In the long expanse of our culture's history with food, it is only very recently in that timeline that we have had the modern convenience of refrigeration. My grandmother tells stories of purchasing blocks of ice from the local Ice House in town to keep the milk cool for days at a time. Meat was usually only eaten fresh within a few days of slaughter. It was out of necessity that we found ways to make our food last more than the few days before going rancid. Out of this came cured meats!
Modern day meat curing has become more of a flavor enhancer than a way of keeping food for extended periods of time, though that is indeed an added bonus. I first found interest in the art of charcuterie after realizing that cured meats fell well outside of all the food rules I knew. The fact that I can hang a pork belly in my basement for 3 months and then eat it was something I had to better understand. So, around December of 2014, I began to amass the knowledge, equipment and ingredients necessary for some very basic charcuterie.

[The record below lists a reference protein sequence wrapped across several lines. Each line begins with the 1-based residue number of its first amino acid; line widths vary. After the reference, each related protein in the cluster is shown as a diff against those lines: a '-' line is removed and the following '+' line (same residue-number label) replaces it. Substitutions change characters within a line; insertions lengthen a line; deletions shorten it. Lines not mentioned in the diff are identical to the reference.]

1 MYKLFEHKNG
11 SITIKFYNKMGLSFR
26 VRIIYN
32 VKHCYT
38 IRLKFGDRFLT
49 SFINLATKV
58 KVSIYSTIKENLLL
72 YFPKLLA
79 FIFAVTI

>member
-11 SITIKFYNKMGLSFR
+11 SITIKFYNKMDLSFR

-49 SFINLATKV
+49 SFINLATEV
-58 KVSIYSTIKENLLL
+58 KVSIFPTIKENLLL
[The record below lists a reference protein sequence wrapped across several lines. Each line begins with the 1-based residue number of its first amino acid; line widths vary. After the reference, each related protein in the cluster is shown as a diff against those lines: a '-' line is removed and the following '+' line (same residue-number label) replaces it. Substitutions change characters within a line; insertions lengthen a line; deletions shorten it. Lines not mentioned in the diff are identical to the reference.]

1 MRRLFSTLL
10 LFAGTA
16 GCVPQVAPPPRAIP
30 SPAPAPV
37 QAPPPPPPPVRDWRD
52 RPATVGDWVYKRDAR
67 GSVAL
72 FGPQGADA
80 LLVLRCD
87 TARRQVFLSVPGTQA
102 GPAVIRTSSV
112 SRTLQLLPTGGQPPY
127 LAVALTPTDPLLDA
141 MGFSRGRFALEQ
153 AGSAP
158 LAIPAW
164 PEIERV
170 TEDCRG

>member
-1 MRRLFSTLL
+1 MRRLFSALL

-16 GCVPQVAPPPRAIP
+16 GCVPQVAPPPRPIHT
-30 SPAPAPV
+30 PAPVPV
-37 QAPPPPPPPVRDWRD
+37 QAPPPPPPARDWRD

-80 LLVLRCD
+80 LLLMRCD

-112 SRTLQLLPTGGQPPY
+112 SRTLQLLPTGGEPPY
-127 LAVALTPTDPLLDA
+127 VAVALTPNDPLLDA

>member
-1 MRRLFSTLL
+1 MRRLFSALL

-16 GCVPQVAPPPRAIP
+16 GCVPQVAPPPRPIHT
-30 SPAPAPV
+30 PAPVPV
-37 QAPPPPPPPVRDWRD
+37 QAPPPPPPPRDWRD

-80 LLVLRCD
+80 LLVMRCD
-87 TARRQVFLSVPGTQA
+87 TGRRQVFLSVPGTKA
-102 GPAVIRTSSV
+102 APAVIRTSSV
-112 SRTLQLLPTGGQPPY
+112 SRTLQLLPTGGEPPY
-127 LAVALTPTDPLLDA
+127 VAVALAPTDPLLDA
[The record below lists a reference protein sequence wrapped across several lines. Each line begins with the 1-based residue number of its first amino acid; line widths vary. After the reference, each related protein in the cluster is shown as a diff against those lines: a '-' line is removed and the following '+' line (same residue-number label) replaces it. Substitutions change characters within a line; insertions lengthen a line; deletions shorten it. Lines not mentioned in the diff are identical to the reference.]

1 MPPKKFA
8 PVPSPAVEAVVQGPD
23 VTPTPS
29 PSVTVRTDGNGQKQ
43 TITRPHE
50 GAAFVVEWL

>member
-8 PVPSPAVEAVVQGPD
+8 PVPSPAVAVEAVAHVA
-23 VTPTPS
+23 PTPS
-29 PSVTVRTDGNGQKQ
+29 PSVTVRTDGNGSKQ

After finally having everything necessary, I sought out my first pork belly. One recipe I was going to try suggested a skin on pork belly, so that's what I went looking for. It was through a local meat provider that I was able to finally order one.
It took a week, and I wasn't really sure what to expect. When I went to pick it up, I was greeted by a 12 lb slab of meat. It was later that I found there to be a row of nipples on the animal, which kind of weirded me out, to be honest. I mean it's a pig's belly with the skin still on, so I don't know how it could have been any other way, but none the less, it made me a little more uncomfortable than I bargained for. I briefly contemplated cutting them off, but the act of pinching and lifting them and slicing them off with a sharp knife was a little more disturbing than the idea of consuming them later.